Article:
Kiln Dried Wood: Explained!

Kiln Dried Wood

In another blog, we discussed the process of seasoning your own wood. And, although possible, many of our customers just don’t have that free time to waste. Luckily, there’s a faster, more efficient way: kiln drying! In this post, Coal Hut is taking a deep-dive into kiln dried wood. We’ll cover everything from the importance of wood moisture content, the kiln drying process and so much more. Read more to find out how to get industry-leading kiln dried wood at CoalHut.com.

Green vs dry wood

Once hardwood logs have been harvested, they are classed as ‘green’. This refers to the moisture content currently held in the wood itself. ‘Green’ wood is typically made up of more than 60% water. These moisture levels make for unfavourable burning conditions in the likes of stoves and closed appliances, making the firewood difficult to light and causing it to produce excess smoke and low heat output.

In order to obtain dry, easy-to-light firewood, the first option available would be to season your own wood. This involves leaving wood logs in a sheltered area outside for an extended period of time. Though it may seem relatively easy to do, it can be a time-consuming and arduous process — wood seasoning can take from 6 months to a year! But there’s a simpler way.

What is kiln drying?

Kiln drying is the process of heating wood logs in purpose-built kilns to a point where their excess moisture levels are evaporated, thus speeding up the seasoning process and achieving a better overall end product. Optimal moisture levels for home fire fuel are from 20% and below, and the kiln drying process simultaneously burns off any impurities taking up by the wood in nature.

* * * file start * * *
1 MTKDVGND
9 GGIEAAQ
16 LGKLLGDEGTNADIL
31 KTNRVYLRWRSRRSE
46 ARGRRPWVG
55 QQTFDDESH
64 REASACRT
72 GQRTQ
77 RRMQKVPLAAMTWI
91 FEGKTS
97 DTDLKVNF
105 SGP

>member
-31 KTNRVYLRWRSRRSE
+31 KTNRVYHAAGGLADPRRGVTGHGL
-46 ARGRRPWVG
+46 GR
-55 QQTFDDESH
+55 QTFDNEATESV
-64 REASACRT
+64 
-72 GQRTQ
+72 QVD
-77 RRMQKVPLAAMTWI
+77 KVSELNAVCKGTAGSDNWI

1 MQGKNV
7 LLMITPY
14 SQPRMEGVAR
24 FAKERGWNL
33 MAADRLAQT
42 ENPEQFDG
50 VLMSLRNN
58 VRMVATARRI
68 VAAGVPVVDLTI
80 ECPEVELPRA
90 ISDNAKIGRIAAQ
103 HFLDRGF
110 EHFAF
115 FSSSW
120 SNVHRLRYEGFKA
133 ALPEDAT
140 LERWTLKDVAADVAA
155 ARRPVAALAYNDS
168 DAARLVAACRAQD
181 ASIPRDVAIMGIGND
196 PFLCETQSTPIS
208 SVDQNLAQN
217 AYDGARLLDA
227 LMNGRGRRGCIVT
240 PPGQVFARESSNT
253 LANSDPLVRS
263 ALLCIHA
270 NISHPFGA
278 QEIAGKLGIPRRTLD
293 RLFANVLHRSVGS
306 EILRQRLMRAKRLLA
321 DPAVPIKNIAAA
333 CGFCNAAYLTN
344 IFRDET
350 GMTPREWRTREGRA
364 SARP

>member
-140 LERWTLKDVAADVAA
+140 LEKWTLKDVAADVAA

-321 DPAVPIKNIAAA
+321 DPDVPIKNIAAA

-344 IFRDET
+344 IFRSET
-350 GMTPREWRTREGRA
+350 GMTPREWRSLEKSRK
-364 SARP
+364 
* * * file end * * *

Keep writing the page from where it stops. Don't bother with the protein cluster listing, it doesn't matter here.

The kiln drying process

From the moment trees are harvested, they are first brought to a wood mill where they are debarked and sorted into their relative types, sizes and shapes. This is an important step in the kiln drying process as logs that are grouped together in similar sizes will be dried to equal moisture levels.

Once grouped, the wood is then passed in batches through to the kilns made up of four compartments, namely: the chamber, the heat exchanger, the ventilation system and the air fans.

  • Chamber — Typically constructed in brick or cement, the chamber provides the housing for wood batches that are to be heated. Modern kilns, however, are tending towards newer materials, such as aluminium, glass and polyurethane foam.
  • Heat exchanger — Heat is passed into the chamber either by steam heat exchangers or through traditional furnaces which pass gases through large flue pipes.
  • Ventilation system — The goal of the ventilation system is to control humidification levels in the chamber and extract any water that has evaporated from the wood logs during the heating process.
  • Air fans — These fans are responsible for both the transfer of heat and evaporated water in the chamber. Air fans are typically fixed to the inside of the chamber itself.

Once the wood has achieved the optimal moisture levels of below 20%, it will often be transferred to a planer to be cut into specific sizes according to the appliances in which it will be used.

Kiln dried wood at CoalHut.com

Coal Hut offers the highest quality Kiln Dried Hardwood Logs for use in wood-burning stoves and other closed appliances. To make things easier for you, they are pre-split into convenient lengths that make for easy stacking and cleaning. Our customers love how easy they are to light, not to mention the warm and inviting flame that they produce.

But that’s not all! At CoalHut.com, you can take your pick from a range of heat logs, wood pellets and lignite briquettes that perform to the same high standard. And if you’re on the search for coal or smokeless fuel, we’ve got that too! Order online today for fast UK delivery

Make lasting memories with cosy open fires